By Milli ThorntonLately I’ve been on a learning curve in my new job as part-time DJ for a local radio station. I can’t help comparing what I’ve been learning about being on the radio to being a writer: the lessons in some areas feel interchangeable.
Last week I received some training from a DJ whose been in the biz for 20 years. When this voice talks, people listen. He can make stealing a donut from the staff room sound like scintillating stuff.
I’d like to share a few of the tips I received from this veteran of the airwaves. See if they speak to you at all in relation to writing.
Previous to this little training meeting, I was in a rut I didn’t know how to move out of. I was playing it safe. My speaking voice sounded OK, but I didn’t have “a voice.” I was just announcing stuff. No personal style.
When I asked what I should do to find my voice, my mentor commented that it’s not a straightforward thing to explain how to find it. I realized I was going to have to be experimental and take some risks. You don’t really know what you’re capable of, or who you are, until you take some risks.
Since receiving that advice, I’ve been venturing out to the scary edge of safe trying to find my voice. I sometimes sound awkward, sometimes goofy, sometimes a little fake—and sometimes I nail it just the way I was hoping to.
I’ve got a long way to go until my new radio voice becomes second nature. But I’m discovering how exhilarating the challenge is. Exhausting, too. I’m pouring intense amounts of energy into exploring my own frontiers. Eventually, I expect to circle back to sounding like myself. I know, right? Seems like a crazy journey when I could just be myself from the beginning. But when we get up on any kind of stage, very few of us know how to be ourselves right off the bat.
Be an actor.
Wait a minute. I thought he said “Be Yourself”?!
Well, he did. But you have to do both. Showing up every day to talk on the radio is not always an activity that automatically matches my mood. But I’m presenting “AC” (Adult Contemporary programming) and I can’t afford to sound depressed or rattled by life’s little train wrecks.
The answer is to fake till I make it. Smile. Sit or stand up straight. Throw my shoulders back. These simple actions can immediately make a difference in how I’m sounding. Even if I have to force my grin, it still makes me sound happy and upbeat.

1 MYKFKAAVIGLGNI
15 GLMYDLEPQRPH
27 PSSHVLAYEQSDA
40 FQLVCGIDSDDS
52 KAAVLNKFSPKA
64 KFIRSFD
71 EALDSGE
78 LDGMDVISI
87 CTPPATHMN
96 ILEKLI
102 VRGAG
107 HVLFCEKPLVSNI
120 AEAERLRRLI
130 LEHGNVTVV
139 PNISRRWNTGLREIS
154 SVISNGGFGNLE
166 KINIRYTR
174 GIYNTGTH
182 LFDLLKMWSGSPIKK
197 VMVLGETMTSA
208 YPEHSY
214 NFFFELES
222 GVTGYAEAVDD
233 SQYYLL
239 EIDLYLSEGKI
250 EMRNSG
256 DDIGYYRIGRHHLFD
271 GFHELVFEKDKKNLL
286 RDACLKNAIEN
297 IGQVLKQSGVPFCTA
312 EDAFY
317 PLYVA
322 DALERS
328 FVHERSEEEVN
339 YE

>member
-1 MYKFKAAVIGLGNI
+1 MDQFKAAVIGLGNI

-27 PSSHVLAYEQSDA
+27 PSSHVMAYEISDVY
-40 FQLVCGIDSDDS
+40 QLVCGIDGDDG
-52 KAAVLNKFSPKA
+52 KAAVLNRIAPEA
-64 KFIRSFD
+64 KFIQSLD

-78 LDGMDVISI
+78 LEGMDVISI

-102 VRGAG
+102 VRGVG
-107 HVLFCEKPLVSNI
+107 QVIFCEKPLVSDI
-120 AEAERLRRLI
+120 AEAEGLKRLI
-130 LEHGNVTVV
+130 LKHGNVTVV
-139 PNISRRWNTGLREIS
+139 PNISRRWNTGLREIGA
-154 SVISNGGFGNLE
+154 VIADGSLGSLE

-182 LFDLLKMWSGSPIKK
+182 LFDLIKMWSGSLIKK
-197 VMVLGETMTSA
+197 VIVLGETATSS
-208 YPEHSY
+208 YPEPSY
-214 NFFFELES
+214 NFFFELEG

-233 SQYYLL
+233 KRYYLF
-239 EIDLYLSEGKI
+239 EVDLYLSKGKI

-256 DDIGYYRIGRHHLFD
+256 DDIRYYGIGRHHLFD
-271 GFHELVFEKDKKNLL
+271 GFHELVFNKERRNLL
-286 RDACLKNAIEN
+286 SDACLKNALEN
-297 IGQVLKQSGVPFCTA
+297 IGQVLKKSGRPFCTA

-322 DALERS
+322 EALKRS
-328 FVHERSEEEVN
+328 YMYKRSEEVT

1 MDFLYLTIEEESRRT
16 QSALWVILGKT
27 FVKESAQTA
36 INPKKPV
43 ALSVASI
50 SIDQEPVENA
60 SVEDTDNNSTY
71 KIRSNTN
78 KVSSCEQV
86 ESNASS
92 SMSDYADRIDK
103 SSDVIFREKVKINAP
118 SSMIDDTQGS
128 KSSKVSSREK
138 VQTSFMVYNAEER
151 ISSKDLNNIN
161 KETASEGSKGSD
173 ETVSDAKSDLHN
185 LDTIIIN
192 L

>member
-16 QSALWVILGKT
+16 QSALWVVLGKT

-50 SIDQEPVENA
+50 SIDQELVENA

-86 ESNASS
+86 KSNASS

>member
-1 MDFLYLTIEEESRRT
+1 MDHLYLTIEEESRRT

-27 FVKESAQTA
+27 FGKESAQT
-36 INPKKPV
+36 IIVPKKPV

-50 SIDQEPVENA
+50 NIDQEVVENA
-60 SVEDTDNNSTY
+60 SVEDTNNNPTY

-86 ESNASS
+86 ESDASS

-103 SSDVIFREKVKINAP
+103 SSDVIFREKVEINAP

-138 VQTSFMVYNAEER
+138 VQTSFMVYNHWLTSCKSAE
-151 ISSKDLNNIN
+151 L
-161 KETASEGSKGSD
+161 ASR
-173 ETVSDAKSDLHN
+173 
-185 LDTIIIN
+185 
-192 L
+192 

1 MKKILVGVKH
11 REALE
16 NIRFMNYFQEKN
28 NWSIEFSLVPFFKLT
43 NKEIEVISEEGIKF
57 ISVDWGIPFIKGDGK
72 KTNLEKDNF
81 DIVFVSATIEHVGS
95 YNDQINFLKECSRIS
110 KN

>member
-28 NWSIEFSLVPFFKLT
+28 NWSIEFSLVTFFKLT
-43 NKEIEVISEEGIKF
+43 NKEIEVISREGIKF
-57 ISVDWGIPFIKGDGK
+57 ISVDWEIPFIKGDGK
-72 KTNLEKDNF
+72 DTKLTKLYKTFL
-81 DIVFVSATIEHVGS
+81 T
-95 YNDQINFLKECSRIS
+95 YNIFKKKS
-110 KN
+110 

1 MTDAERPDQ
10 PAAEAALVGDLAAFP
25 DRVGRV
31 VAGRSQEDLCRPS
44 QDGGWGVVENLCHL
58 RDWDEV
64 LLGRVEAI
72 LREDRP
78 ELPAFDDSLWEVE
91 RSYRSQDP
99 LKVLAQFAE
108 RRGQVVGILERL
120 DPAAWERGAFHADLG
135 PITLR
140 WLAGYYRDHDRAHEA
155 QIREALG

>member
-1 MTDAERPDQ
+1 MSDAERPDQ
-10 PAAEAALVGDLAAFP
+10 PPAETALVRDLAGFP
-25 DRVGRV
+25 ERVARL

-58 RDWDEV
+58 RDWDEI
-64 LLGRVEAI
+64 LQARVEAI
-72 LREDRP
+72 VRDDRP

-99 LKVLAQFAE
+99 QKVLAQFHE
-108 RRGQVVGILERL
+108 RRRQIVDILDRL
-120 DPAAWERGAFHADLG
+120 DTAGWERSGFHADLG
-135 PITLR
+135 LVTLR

Even smiling away to myself all alone in the studio, the smile is infectious. After a few minutes I’m not faking it any more. I’ve connected with the music and the underlying idea that my listeners need me to cheer them through their work day. It’s magic. Some days I’ve gone to the studio brain-tired from a bad night’s sleep, or feeling horrible about something going wrong in my life. By the time I leave the studio at the end of my show, I’m energized and cheerful.
Have an attitude.
I was discussing with my mentor my fears of not feeling qualified enough to be given a radio show. And also not having the right type of voice for AC programming (my voice can sound too mellow, in my opinion). He said I should acquire an attitude that goes “Listen to this! I’m doing this for you.” He added that I could even do a heavy metal show with my very same voice. It’s all in the attitude.
Speak to a real person.
This is traditional advice in the radio industry. Pick out a person in your life that you have a good rapport with. Someone who would be interested in what you’re doing, and supportive of your efforts. Then visualize that person every time you speak on air. Talk to her. Or him. This personalizes what otherwise could sound directed at everybody in general.
I love the idea of choosing someone friendly and receptive to tell my stories to as I write. So much more fun than visualizing a hostile agent or critical readers.
Have you ever changed your negative mood by being forced to pretend you were happy? Do you think smiling in the face of your worst writing fears might also cause a breakthrough?
MILLI THORNTON (aka Milliver) is the author of Fear of Writing. She is owner of the Fear of Writing Online Course and Unleash Your Writing!, where her mission is to put the fun back into writing. Milli blogs at Milliver’s Travels and Screenwriting in the Boonies and coaches at Writer’s Muse Coaching Service.
What a fun gig for you, Milli! Yes, I can imagine that “Be Yourself” applies but is simultaneous with acting, which is of course being someone different from you. I can imagine that this experience really fuels your creativity.
Hi Patrick 🙂 Thanks for visiting.
Although I can already see the parallels between DJ and writing, it may take a little longer before it physically fuels my creativity. So far the challenge is to spend the first half of my day being totally extroverted (which has never been my primary mode of functioning), and then come back to my sanctuary (my home office) and try to de-saturate enough to switch to writing and writing-related activities.
Even this has been teaching me interesting things. I’m now in production with my own relaxation CD, which sounds very home-made (RecordPad, WavePad and MixPad—yay for free software!) but this way I can control both the script and the background music.
Such great advice for writing; not only the search for “voice” but also the perseverance it takes to find the sweet spot. Here’s to treading that edge of “safety” in all things that matter to us. Life is short! Thanks, Milli!
Great advice Milli, I hope you visualize me now and then. 🙂
Peache, you would perfect for my person to visualize! I always feel happy when I think about you, and I always feel like you believe in me. ♥ ♥ ♥